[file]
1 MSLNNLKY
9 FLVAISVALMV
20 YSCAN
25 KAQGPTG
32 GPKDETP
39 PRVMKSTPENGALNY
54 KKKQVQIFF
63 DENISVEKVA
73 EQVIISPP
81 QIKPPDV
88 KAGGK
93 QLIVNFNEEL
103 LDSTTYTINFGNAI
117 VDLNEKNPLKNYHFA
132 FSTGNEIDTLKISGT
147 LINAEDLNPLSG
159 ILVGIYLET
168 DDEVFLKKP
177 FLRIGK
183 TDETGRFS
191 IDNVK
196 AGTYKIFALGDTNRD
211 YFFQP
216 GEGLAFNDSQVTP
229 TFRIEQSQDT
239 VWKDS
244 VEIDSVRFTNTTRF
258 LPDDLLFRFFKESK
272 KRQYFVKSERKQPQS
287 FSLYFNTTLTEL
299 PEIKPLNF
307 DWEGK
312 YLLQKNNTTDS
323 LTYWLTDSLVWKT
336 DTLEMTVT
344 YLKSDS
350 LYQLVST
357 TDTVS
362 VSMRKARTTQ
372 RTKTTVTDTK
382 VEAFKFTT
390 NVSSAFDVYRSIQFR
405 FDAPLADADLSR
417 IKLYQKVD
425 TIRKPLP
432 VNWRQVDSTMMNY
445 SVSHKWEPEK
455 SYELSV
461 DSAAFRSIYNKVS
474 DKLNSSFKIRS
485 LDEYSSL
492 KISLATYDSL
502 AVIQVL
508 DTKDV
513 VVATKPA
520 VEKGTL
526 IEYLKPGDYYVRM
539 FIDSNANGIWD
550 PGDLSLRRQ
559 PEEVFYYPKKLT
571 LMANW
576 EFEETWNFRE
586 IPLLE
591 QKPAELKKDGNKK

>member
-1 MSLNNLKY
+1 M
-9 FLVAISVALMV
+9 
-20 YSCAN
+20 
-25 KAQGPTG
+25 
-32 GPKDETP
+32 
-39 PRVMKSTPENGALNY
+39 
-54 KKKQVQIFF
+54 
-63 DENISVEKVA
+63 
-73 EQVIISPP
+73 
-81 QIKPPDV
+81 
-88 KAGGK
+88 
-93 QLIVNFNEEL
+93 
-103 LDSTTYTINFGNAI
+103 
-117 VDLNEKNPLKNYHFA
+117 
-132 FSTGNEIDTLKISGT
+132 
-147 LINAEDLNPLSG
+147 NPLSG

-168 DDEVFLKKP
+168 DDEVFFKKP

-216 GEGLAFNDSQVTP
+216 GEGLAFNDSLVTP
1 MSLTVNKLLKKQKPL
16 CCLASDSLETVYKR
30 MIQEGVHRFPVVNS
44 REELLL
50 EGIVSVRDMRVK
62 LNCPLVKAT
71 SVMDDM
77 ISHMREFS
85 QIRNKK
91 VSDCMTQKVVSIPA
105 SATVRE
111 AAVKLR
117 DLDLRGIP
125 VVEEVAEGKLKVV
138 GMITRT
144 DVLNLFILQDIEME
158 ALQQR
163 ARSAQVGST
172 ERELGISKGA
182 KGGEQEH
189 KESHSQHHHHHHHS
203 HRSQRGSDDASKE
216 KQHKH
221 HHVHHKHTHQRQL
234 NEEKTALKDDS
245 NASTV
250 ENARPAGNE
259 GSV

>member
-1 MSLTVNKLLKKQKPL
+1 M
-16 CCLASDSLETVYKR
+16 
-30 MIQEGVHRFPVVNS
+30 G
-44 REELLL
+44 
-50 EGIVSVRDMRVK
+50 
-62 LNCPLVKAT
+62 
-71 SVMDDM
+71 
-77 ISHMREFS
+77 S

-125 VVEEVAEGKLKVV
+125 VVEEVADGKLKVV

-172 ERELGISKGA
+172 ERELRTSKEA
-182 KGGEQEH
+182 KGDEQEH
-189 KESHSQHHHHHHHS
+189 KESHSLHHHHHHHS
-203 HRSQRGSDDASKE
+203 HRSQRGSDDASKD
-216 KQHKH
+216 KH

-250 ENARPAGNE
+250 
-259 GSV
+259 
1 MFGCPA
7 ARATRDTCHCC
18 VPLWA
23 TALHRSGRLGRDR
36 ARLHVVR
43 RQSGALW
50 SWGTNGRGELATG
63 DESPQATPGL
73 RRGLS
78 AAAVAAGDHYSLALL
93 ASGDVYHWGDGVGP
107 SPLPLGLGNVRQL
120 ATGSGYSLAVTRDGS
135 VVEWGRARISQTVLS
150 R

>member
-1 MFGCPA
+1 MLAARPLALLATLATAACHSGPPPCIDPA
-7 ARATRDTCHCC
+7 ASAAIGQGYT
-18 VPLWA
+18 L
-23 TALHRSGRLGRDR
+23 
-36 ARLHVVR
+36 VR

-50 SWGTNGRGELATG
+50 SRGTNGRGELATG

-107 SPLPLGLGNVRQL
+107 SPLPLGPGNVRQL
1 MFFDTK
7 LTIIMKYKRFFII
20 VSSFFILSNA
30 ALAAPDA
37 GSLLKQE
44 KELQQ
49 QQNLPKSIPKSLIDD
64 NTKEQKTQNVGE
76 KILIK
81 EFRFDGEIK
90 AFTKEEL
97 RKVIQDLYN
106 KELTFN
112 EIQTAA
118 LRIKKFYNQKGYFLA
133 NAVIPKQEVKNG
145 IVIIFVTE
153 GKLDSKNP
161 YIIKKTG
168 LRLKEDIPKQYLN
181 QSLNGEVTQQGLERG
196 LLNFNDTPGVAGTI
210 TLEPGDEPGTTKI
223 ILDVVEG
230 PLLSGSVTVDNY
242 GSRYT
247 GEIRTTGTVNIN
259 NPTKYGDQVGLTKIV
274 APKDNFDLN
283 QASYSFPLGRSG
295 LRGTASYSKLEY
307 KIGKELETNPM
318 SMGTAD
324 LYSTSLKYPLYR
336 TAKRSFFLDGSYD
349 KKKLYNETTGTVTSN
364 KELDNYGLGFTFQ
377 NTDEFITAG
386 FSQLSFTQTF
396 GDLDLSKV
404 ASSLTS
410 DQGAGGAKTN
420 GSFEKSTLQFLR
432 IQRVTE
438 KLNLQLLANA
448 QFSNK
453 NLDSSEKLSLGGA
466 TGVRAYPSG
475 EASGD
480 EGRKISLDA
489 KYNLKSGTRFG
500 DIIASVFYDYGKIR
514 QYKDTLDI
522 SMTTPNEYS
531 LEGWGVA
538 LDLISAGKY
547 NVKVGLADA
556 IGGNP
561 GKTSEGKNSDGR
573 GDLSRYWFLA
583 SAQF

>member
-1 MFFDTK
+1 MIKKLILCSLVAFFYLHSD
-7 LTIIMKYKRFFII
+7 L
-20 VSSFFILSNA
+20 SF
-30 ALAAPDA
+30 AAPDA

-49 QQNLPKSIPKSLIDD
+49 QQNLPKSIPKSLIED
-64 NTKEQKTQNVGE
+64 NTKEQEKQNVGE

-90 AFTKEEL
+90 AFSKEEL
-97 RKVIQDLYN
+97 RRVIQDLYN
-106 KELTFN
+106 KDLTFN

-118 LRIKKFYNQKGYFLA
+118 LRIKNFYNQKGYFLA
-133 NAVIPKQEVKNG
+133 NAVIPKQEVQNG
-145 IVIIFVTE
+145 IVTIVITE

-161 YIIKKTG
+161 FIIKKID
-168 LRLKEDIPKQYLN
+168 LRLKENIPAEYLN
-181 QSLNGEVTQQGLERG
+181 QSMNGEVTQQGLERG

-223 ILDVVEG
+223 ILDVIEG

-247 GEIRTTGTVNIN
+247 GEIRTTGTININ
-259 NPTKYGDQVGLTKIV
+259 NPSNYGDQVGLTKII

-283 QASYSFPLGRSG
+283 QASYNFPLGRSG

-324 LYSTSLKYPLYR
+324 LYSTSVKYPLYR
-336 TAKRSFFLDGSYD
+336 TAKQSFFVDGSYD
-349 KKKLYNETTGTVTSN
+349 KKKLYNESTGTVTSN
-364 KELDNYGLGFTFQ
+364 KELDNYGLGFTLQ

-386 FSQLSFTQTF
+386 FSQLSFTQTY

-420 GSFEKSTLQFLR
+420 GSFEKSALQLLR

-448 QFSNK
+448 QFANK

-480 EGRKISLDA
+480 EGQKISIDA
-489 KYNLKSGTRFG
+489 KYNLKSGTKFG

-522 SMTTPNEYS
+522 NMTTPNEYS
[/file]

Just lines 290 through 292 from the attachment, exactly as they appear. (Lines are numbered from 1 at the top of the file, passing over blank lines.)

+259 NPSNYGDQVGLTKII

-283 QASYSFPLGRSG
+283 QASYNFPLGRSG